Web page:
The sight of hundreds of people getting arrested in front of the White House is one of the most hopeful signals that I’ve seen yet that at least some Americans are taking the climate crisis seriously. For me, the only question was what took so long?
The XL pipeline is indeed an ecological disaster, but it’s a disaster that has been going on for some time, and just one of many disasters, like mountain top removal, saturation hydro-fracking, offshore drilling and nuclear power, to mention just a few. But better late than never, right?
With the upcoming dedication of the Martin Luther King, Jr. monument at the National Mall, it is irresistible to draw comparisons to this seminal figure in American history, as his very initials are synonymous with civil disobedience, and the demonstrators have not shied away from doing so.
This is as it should be. After all, it’s not King’s dream we celebrate, it’s his tactical successes on the bloody battle fields of the civil rights movement, successes that came with many sacrifices. It might even be worth taking a moment to reflect that King was never arrested in the nation’s Capitol, but served some hard time in the jails and prisons of the Deep South for standing up to the likes of Bull Connor and J. Edgar Hoover.
So while I think the comparisons are fair, they do not go far enough, and as many an old activist knows, going to the DC central lock up is not “putting your body on the line” even though it is a noble endeavor, and one that is now receiving some serious attention.
My advice now would be for us to look beyond the tactics of the Civil Rights movement and study the anti nuclear campaigns, which also has a long and distinguished history of creative non violent resistance both here and globally. Actions at weapons factories, the Nevada Test Site, the White Train campaign and the mass actions at nuclear power stations mobilized many thousands of people across the country to engage in non violent direct action on a grassroots level, and on June 12, 1982 one million people demonstrated in support of the nuclear weapons freeze in New York City.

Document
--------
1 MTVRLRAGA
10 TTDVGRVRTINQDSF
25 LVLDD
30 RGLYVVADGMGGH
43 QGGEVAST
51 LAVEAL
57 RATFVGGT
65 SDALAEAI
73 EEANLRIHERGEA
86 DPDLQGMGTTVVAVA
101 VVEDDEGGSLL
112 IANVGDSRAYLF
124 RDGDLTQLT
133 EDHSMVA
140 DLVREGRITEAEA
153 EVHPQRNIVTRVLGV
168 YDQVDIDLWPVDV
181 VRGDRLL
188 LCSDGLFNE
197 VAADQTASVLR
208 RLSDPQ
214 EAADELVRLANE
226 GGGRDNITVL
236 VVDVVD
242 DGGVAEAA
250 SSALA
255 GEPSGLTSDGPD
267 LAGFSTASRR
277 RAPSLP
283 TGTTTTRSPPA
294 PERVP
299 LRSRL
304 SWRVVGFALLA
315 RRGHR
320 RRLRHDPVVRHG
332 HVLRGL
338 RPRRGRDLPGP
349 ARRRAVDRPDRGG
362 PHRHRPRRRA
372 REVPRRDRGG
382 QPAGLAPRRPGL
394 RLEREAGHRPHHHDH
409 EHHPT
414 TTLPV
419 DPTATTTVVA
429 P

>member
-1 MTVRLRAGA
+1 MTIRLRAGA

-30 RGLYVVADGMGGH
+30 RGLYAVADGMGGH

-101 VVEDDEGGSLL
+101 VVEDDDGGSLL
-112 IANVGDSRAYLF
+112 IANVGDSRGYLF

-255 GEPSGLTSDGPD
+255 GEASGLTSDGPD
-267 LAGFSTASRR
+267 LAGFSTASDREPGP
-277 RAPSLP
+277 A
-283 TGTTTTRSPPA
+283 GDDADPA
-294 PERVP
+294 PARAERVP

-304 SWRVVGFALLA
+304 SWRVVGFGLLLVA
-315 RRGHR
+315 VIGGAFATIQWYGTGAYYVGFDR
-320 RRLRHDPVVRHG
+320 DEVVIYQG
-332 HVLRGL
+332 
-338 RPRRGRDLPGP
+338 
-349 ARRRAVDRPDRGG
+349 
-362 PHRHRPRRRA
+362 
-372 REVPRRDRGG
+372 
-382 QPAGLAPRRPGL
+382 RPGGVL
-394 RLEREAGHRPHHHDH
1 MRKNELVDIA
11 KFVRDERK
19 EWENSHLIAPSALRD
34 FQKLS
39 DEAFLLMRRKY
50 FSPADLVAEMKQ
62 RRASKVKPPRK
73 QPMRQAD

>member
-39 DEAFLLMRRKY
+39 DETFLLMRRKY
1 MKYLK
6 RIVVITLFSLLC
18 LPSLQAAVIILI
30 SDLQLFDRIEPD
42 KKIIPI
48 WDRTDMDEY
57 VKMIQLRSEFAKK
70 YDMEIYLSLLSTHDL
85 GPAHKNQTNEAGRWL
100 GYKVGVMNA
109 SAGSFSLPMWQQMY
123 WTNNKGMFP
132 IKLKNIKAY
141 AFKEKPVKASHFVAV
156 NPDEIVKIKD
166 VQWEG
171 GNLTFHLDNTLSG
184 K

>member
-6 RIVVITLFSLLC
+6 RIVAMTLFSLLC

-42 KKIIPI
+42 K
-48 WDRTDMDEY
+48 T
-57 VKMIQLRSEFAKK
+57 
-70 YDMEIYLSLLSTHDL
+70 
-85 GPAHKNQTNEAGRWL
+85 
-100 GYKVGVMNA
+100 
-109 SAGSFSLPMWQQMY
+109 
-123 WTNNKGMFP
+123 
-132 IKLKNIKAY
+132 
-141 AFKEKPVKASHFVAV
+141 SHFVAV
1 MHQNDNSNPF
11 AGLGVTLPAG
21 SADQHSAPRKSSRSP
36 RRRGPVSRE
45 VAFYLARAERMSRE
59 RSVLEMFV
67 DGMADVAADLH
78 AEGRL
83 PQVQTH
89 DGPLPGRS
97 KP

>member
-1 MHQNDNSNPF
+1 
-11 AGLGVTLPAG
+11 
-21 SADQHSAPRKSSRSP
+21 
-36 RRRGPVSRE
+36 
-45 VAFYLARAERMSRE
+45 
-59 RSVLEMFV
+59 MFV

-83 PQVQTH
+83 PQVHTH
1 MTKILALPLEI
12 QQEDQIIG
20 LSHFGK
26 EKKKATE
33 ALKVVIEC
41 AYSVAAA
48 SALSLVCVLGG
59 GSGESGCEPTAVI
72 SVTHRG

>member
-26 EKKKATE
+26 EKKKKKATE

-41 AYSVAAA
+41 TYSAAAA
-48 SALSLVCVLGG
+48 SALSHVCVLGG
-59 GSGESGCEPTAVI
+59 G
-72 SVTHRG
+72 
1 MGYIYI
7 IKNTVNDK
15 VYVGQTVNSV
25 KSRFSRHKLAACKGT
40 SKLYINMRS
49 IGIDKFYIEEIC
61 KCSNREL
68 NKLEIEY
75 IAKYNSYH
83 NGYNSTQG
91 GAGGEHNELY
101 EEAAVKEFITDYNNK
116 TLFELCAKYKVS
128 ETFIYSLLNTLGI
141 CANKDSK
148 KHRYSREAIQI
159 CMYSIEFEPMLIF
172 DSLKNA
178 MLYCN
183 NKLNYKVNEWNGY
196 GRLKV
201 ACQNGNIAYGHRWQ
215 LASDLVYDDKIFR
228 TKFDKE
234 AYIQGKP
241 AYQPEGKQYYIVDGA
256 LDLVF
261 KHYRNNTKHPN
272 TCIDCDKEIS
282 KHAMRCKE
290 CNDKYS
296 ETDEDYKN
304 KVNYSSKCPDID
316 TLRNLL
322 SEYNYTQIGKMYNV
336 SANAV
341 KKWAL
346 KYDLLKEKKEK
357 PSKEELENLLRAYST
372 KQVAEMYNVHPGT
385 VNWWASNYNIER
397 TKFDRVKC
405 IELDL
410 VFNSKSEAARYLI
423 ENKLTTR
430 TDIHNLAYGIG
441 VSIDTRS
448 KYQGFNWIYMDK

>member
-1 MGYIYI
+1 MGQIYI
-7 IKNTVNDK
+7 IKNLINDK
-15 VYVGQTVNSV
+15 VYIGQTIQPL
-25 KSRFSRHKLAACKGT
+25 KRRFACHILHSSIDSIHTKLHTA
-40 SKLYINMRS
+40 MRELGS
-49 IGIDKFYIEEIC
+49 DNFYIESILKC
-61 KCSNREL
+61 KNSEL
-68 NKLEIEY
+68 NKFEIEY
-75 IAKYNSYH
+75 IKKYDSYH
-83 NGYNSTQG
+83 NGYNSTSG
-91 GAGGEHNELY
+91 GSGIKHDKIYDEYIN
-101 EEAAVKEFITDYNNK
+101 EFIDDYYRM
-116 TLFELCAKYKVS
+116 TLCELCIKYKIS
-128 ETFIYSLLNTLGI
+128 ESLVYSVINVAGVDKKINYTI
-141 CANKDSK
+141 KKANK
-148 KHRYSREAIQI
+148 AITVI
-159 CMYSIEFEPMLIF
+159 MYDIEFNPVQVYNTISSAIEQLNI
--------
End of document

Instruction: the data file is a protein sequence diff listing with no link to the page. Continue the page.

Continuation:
It’s great that climate activists are taking a new look at civil disobedience and rediscovering the history of the Civil Rights era, but it may be just as important to look more closely at more recent history.
Most of us will never face the dogs and truncheons of a Bull Connor, the burning and bombing of our houses, the long harsh sentences in the medieval prisons of the Mississippi Delta. But we do need to get out of our comfort zone and blocking the sidewalk at the White House should be just a first step towards a true non-violent movement to end the use of fossil fuels.
The next step, as Tim DeChristopher and others have said, is to get out into the regions where coal fields, the oil fields, the coal burning power stations are located and do some witnessing at the scene of the crime.
I suspect that the Obama administration will not yield to the pressure from this very successful and powerful demonstration and will either approve or delay the decision. And this means we will need to step up the pressure another notch. It would be much easier to fill the jails of Fort McMurray, Alberta and Beckley, West Virginia than it is to fill the central lock up in DC.
So while I applaud the enthusiasm that the mainstream environmental movement is now showing in civil disobedience, I also think it might be time they learned a few things from the old timers about nonviolent direct action.
I’ll be going to Washington in a few days to join the protest, and my hope is that some of these distinguished persons will make the trip to the Coal River and take a stand here.
After three years of non-violent resistance an almost two hundred arrests, the police are now releasing trespassers without bail and Alpha Natural Resources has dropped the four SLAPP lawsuits that were filed two years ago by Massey Energy, the coal company they merged with.
The jails here are already overcrowded in West Virginia. We have a large and growing presence here in West Virginia and even in Raleigh County where most residents are opposed to mountaintop removal.
Robert F. Kennedy Jr. has said that if we can’t end mountain top removal, then there is little hope that we can reign in the coal industry anywhere, and this too is a “game over” scenario for the planet. The same is true for the coal mines of the Powder River Basin on the Montana/Wyoming boarder.
I sincerely hope Obama comes out against the XL pipeline. If he does, this will show the climate movement and the world the power of creative non violence. But if he doesn’t, then we must show him the power of even more non-violence.